I am riveted by the contentious online debate between breastfeeding advocates and formula feeders. I’m reading heart-wrenching stories of women who persevere through frustration and physical pain until they finally give up breastfeeding, and then feel judged by breast-feeders for their perceived ‘failure’. At the same time, I’m hearing about the stunning lack of support breast-feeders deal with. They are undermined by perinatal nurses, bombarded by marketing messages from formula companies, and face subtle (and not so subtle) intolerance from others for feeding babies in public. In reaction to this, and to give support to other breastfeeding moms, some become “lactivists”.
With compassion for all new mothers (I was one, I teach many, and I’m well-aware how sensitive most of us are), I’ve been struggling to wrap my head around both passionate sides of the issue. Some of the recent, artfully presented perspectives I’ve read include: Confessions of a (Former) Boob Nazi by Melissa Lynn Block at Open Salon; An Open Letter to My Fellow Breastfeeding Advocates by Megan at Sorta Crunchy; Sitting On the Breastfeeding Fence by Jill at Baby Rabies; If You Plan to Breastfeed, Educate Yourself by Anonymous Guest at Fearless Formula Feeder and Cause of Death Not Breastfeeding? The Bias That Won’t Die by Polly Palumbo, Ph.D. at Momma Data: Children’s Health In The Media.
These are informative stories worth sharing and I recommend them all, though none were my experience. Breastfeeding came naturally (unlike other aspects of new parenting!). And it seemed so much more convenient than heating up bottles. Nursing three babies until they weaned in their second year was all positive. I’m grateful. But I never thought breastfeeding made me a better parent than a mother who chose to formula feed.
There is one thing I strived for when feeding my babies, and I have not seen it mentioned in the breast/bottle debate. It is an equal opportunity way to bond, promotes secure attachment, and is available to adoptive parents, stay home moms, working moms, moms on medication, 2 dad families, parents with one child or ten, moms with mastitis, or moms who for whatever reason choose to either breastfeed or formula feed. Grandparents, aunts, uncles and professional caregivers can do it, too. It’s simple: Make feeding an intimate, focused time with your baby.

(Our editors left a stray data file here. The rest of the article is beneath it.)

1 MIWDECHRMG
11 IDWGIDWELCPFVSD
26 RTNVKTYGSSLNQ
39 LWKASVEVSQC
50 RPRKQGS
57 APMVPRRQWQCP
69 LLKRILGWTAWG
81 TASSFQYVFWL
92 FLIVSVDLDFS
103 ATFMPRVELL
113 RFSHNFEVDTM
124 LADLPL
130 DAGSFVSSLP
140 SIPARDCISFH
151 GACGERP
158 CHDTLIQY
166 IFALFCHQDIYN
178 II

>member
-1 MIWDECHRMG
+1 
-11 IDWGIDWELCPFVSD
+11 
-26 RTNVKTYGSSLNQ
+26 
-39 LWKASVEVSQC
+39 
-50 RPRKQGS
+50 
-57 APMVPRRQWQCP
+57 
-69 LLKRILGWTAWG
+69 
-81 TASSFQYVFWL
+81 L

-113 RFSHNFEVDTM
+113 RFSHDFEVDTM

Take a break from the phone, TV, computer and other distractions and let your child know that when he is in your arms he is worthy of your full attention. Take the opportunity to nourish your baby physically, emotionally and spiritually while you feed. Several minutes spent in communion with each other every day (bottle or breast) is more satiating, more vital to a baby’s well-being than hours and hours of nursing (or dry sucking) with a disconnected, multi-tasking parent.
If I was a new mom on-the-fence about breastfeeding (or at my wits end trying), one particular article I recently read might have put me over the edge – to the formula side. Nursing at Keyboard (NAK ): How to give boob and type too is by an influential proponent of breastfeeding and a parenting advisor. She shares her tips for positioning a baby on pillows so that the breastfeeding mother can feel free to ignore the baby and type on the computer, or scrapbook, etc.
Advice like this gives potential breast-feeders the false and discouraging idea that they must keep the baby at the breast nearly all the time, even while the child sleeps. Breastfeeding becomes nothing more than “giving boob”, an empty task to be ignored as mothers busy themselves with more interesting activities. I’m not sure this is the best advocacy for breastfeeding, and I know it’s not best for babies. (For one thing, don’t we want to teach our children to associate close physical contact with emotional intimacy?)
Of course, we may not be able to give our baby 100% of our attention every time we nurse or bottle feed. If we aim to do it most of the time, our baby will feel valued, internalizing our love and appreciation. Infancy is a sensitive stage of life. Babies know when they have our attention and sense whether or not we are enjoying being with them. If breastfeeding is unpleasant or annoying for the mother, it may not be fulfilling for the baby either.
Yes, mothers should absolutely be encouraged to breastfeed, and they should be supported. Mothers who formula feed, by choice or circumstance, should also be supported. But it is the total, nurturing experience of feeding that makes all the difference. Surely, connecting with our babies is something we can all agree about.
“…mental health is not something that pertains only to adults or older children. Babies have ‘mental health’ — they are deeply feeling beings who are developing a sense of who they are, their value and worth, from day one. This process begins with the dance that takes place during everyday moments, like feeding, which are actually quite extraordinary when you look at them through the eyes of a young child.”
– Matthew Melmed, Executive Director, ZERO TO THREE. International leader and advocate for infants and toddler